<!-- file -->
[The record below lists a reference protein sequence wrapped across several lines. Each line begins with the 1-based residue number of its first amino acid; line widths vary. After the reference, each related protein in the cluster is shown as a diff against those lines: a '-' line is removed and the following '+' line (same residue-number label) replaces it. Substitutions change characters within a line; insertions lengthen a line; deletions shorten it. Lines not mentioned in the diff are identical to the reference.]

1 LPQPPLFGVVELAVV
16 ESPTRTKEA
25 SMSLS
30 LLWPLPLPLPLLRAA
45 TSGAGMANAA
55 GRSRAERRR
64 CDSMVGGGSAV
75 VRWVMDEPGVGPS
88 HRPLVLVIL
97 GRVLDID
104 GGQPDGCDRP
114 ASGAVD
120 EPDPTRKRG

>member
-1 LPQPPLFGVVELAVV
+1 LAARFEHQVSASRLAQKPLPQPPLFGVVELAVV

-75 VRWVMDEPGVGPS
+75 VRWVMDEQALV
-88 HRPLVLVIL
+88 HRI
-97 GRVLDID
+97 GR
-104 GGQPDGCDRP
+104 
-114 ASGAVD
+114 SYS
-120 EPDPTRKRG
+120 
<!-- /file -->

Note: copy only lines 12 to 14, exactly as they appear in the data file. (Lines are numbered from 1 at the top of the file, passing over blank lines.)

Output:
104 GGQPDGCDRP
114 ASGAVD
120 EPDPTRKRG